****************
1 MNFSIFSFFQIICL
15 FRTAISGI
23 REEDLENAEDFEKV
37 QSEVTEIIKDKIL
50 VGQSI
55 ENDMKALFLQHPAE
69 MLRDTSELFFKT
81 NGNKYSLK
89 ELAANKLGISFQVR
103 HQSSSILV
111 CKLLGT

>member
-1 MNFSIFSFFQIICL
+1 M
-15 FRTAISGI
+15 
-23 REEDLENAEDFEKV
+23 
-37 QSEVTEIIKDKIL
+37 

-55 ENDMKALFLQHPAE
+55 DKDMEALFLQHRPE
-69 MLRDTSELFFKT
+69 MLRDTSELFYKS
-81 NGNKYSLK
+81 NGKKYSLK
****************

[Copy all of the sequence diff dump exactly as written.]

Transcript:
1 MNFSIFSFFQIICL
15 FRTAISGI
23 REEDLENAEDFEKV
37 QSEVTEIIKDKIL
50 VGQSI
55 ENDMKALFLQHPAE
69 MLRDTSELFFKT
81 NGNKYSLK
89 ELAANKLGISFQVR
103 HQSSSILV
111 CKLLGT

>member
-1 MNFSIFSFFQIICL
+1 M
-15 FRTAISGI
+15 
-23 REEDLENAEDFEKV
+23 
-37 QSEVTEIIKDKIL
+37 

-55 ENDMKALFLQHPAE
+55 DKDMEALFLQHRPE
-69 MLRDTSELFFKT
+69 MLRDTSELFYKS
-81 NGNKYSLK
+81 NGKKYSLK